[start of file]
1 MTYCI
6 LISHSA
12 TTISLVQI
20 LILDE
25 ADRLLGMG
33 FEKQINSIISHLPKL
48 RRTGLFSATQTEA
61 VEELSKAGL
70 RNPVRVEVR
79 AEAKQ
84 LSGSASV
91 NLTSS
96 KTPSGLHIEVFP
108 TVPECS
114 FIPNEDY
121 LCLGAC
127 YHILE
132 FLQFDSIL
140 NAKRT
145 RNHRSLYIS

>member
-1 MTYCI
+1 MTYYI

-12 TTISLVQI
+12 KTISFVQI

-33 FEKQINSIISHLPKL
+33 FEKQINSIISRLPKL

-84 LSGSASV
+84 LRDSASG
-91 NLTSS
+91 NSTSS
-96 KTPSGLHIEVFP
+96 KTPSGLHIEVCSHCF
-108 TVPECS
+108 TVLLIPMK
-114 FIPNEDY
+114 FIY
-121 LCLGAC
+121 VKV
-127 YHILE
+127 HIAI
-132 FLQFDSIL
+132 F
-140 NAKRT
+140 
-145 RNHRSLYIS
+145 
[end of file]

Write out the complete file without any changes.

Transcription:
1 MTYCI
6 LISHSA
12 TTISLVQI
20 LILDE
25 ADRLLGMG
33 FEKQINSIISHLPKL
48 RRTGLFSATQTEA
61 VEELSKAGL
70 RNPVRVEVR
79 AEAKQ
84 LSGSASV
91 NLTSS
96 KTPSGLHIEVFP
108 TVPECS
114 FIPNEDY
121 LCLGAC
127 YHILE
132 FLQFDSIL
140 NAKRT
145 RNHRSLYIS

>member
-1 MTYCI
+1 MTYYI

-12 TTISLVQI
+12 KTISFVQI

-33 FEKQINSIISHLPKL
+33 FEKQINSIISRLPKL

-84 LSGSASV
+84 LRDSASG
-91 NLTSS
+91 NSTSS
-96 KTPSGLHIEVFP
+96 KTPSGLHIEVCSHCF
-108 TVPECS
+108 TVLLIPMK
-114 FIPNEDY
+114 FIY
-121 LCLGAC
+121 VKV
-127 YHILE
+127 HIAI
-132 FLQFDSIL
+132 F
-140 NAKRT
+140 
-145 RNHRSLYIS
+145 